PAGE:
In our newest Treasury Services Expert Conversation, Paul Simons, Managing Director, BNY Mellon Treasury Services, Supply Chain Product Management Group, discussed the progress made by Corporate Accounts Payable functions in creating value for their organizations, and what remains for them to do.
People have called for Accounts Payable to become a source of value for quite some time. But its progress seems to have stalled. What has been achieved so far?
Simons: Corporate Accounts Payable functions in many organizations, in partnership with Procurement and Treasury, have made proactive strides towards pursuing and capturing attractive discounts and rebates from suppliers. Their efforts have transformed the role of Accounts Payable (AP). Card associations (i.e., Visa, Mastercard, and Amex) and technology companies such as SAP Ariba have all been championing this transformation, and have helped drive impressive results.
However, most of the low hanging fruit has now been picked, leaving more than 80% of AP spend essentially untouched. Best in class card penetration of spend is in the 12%-14% range and has been growing more slowly, because it is primarily intended for smaller suppliers and smaller ticket purchases. Dynamic discounting may pick up another few percent. But that still leaves large suppliers and larger ticket items out of the mix.
What remains to be done?
Simons: The next step would be to take the lessons learned with cards and dynamic discounting and apply them to a payment method that is friendlier and more amenable to suppliers. Virtual purchasing cards are very costly to suppliers, offering often north of a 2% discount. Beyond that, processing payments requires a lot of manual intervention and shows higher error rates versus other payment types. One of the card associations has declared “supplier fatigue” as some suppliers have begun pushing back on this model. Another approach is needed to capture more value from that large portion of untouched spend.
As a result, we’ve seen dramatic growth of payment networks in recent years. Like the card associations, these networks offer immediate critical mass, but they add ACH with a lower discount as a payment type as well, which is much friendlier to suppliers. They offer other benefits as well, such as the ability to map rich remittance details to the supplier’s internal data specifications, which lowers exceptions and speeds payment reconciliations.
What are some examples?
Simons: Healthcare and higher education both offer great examples.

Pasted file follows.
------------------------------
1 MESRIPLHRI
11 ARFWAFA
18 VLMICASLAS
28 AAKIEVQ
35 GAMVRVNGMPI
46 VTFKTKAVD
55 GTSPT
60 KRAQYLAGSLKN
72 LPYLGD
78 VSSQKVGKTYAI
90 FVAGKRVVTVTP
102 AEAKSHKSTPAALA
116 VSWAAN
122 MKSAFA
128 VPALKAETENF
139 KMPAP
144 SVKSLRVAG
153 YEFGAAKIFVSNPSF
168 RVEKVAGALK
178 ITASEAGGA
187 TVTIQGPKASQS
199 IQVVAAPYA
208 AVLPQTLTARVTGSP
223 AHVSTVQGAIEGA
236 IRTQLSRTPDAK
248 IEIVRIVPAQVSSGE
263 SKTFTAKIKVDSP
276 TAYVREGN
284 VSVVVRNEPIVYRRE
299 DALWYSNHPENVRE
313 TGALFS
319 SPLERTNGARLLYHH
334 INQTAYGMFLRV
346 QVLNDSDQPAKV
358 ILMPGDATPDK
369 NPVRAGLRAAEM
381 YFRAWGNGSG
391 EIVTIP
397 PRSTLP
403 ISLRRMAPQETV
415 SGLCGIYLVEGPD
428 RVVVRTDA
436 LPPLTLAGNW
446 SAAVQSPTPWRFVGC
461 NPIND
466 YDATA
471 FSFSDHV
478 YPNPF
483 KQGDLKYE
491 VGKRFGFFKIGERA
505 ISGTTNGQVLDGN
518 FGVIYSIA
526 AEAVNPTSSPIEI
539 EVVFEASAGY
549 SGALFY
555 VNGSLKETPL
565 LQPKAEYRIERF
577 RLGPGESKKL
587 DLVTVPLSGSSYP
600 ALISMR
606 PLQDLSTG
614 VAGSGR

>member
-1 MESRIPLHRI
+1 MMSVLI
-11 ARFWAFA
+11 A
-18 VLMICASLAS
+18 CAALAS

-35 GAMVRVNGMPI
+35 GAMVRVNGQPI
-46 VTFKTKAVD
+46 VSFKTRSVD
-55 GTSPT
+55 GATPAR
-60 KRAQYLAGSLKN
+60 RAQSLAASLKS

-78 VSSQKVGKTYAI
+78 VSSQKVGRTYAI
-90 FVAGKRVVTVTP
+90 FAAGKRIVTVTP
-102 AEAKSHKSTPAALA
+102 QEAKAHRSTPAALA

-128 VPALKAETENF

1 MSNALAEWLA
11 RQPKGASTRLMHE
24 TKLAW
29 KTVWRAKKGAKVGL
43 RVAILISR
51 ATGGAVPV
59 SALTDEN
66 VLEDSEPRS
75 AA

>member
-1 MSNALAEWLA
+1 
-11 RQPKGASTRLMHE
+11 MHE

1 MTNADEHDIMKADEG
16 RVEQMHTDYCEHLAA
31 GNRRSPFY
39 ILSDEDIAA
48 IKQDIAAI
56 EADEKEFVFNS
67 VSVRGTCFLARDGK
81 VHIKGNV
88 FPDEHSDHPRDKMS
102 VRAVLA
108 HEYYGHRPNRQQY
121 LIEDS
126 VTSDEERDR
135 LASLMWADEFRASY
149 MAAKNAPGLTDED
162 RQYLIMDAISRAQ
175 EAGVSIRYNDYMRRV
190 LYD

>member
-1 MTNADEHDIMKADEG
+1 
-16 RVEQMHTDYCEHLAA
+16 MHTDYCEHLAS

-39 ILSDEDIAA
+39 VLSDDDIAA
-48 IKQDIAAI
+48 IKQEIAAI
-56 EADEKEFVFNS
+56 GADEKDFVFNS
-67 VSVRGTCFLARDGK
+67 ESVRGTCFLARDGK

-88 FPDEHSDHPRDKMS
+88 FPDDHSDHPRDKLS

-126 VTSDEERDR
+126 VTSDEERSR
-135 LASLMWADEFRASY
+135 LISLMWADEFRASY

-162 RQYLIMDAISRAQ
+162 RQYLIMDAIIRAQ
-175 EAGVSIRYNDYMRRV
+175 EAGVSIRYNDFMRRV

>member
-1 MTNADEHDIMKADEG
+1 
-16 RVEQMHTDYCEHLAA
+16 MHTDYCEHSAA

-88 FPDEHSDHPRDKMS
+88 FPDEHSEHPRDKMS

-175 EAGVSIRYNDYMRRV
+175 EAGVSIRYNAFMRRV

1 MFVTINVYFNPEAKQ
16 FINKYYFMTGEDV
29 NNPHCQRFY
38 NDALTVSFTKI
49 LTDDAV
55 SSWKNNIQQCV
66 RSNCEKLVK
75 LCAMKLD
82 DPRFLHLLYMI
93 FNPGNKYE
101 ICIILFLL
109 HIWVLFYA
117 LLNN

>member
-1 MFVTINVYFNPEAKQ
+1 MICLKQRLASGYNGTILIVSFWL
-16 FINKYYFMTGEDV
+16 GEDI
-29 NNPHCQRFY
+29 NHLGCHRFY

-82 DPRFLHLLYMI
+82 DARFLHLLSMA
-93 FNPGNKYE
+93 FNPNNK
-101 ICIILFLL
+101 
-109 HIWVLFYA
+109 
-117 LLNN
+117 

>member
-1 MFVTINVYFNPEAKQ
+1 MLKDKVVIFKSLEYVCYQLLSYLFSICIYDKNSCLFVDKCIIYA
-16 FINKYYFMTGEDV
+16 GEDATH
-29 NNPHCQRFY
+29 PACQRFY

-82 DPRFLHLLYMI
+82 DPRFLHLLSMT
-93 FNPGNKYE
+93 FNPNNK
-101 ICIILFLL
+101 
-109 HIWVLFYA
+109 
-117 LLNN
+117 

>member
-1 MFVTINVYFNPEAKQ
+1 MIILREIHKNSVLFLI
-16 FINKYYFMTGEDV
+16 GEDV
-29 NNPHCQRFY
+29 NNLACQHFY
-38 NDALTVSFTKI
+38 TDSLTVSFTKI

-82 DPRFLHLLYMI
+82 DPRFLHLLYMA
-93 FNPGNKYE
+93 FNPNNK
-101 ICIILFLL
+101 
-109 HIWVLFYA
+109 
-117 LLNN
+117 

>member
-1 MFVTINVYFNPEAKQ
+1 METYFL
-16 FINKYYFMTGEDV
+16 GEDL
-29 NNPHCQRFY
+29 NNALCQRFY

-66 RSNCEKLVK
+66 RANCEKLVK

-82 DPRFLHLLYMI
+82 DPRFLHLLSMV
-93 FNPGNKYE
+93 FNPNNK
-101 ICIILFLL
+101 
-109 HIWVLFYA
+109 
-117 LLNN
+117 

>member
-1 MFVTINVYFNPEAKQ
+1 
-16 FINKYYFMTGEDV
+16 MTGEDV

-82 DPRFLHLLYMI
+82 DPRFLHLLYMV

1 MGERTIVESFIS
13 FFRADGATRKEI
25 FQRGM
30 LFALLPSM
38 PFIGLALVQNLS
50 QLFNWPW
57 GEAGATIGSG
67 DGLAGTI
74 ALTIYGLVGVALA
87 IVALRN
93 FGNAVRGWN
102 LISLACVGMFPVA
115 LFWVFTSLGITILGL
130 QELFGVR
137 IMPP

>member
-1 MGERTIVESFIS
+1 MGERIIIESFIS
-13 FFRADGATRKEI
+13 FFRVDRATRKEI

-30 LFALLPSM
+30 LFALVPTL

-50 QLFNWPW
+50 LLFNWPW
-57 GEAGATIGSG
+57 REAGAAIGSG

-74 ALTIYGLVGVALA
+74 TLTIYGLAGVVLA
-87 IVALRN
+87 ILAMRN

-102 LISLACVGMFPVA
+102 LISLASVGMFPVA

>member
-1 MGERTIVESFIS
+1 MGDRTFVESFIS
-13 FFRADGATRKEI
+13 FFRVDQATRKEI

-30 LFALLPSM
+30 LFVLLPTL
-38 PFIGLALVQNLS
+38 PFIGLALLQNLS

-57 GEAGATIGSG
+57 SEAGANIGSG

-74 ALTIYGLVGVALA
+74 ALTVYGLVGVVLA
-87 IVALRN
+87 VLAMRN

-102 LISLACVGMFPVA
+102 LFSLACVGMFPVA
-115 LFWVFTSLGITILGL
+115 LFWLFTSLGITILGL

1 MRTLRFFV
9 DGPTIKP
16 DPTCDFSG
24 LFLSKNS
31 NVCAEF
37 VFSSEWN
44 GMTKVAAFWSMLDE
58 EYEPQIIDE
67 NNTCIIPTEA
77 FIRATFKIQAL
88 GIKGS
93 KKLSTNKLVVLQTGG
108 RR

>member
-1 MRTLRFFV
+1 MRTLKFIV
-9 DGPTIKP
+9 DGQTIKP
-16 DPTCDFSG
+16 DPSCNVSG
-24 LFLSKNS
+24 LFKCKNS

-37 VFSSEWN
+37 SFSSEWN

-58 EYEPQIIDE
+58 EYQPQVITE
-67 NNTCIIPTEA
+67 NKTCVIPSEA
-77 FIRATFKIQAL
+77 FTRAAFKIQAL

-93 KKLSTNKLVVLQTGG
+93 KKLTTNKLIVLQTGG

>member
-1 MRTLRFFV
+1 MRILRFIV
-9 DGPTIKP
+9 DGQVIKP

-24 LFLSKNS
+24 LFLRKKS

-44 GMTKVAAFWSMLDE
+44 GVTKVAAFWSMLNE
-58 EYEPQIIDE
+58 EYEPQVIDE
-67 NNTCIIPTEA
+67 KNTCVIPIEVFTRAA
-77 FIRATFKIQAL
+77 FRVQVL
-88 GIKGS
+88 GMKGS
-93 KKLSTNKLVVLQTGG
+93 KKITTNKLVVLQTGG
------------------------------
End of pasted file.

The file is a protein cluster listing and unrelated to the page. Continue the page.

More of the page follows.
Many hospital systems and other healthcare providers been very successful with virtual cards, but they have a lot of room for success beyond cards. They also have faced tough cost pressures in recent years, which makes them eager for new sources of value. In addition, a high level of M&A activity has left many newly combined organizations with complex or redundant processes.
Outsourcing to a payment network shifts most of the heavy lifting outside of their organizations. They benefit by migrating more payments from paper to electronic – mostly ACH but also some virtual cards. They also earn some good rebates on the ACH spend, which is the new and exciting part of this value creation. Many of our healthcare clients in the U.S have come to us with the same challenges, and now are enjoying these benefits.
In higher education, we have a university-system client who has become increasingly sensitive to the risk of check and ACH payment fraud, based on incidents that have taken place at other institutions. Migrating to a payment network means that they no longer need to maintain supplier bank account information internally in order to push out ACH payments. The payment network fully vets and securely maintains supplier bank information on their behalf, essentially eliminating payment fraud.
How does BNY Mellon help its clients unlock this hidden value in Accounts Payable?
Simons: We offer our clients what we believe is the industry’s leading payment network, BNY Mellon with Paymode-X®. This network provides access to over 385,000 suppliers. It processed over $200 billion in payments in 2017. We take a vendor file from our clients and map it against this network to find immediate matches, which accelerates the time to value. We work with our clients to find the right adoption messaging to their suppliers and we can support different messages to different groups of suppliers, from more strategic to more commoditized. The net result is value creation that can include or complement a virtual card program, but goes well beyond that. Fraud risk is reduced, suppliers are more satisfied, and the value created is more likely to be sustained.
How will the evolution of payments evolution help drive further value?
Simons: The story is still being written, but there is a lot of excitement around tokenized payments and Real Time Payments, the first new payment rail in decades. We’ve also seen major updates to traditional payment rails, namely Same Day ACH and SWIFT gpi. The use cases for these payment types vary, but collectively they offer real value in addressing a number of traditional payment challenges, such as timeliness, convenience, transparency, and finality. It’s a really exciting time in the payments space for both BNY Mellon and our clients. And as the first bank to execute a Real Time Payment transaction last November, we’re committed to ensuring that our clients have every opportunity to take advantage of all of the new ways that these payment types can create value, for AP functions and beyond.
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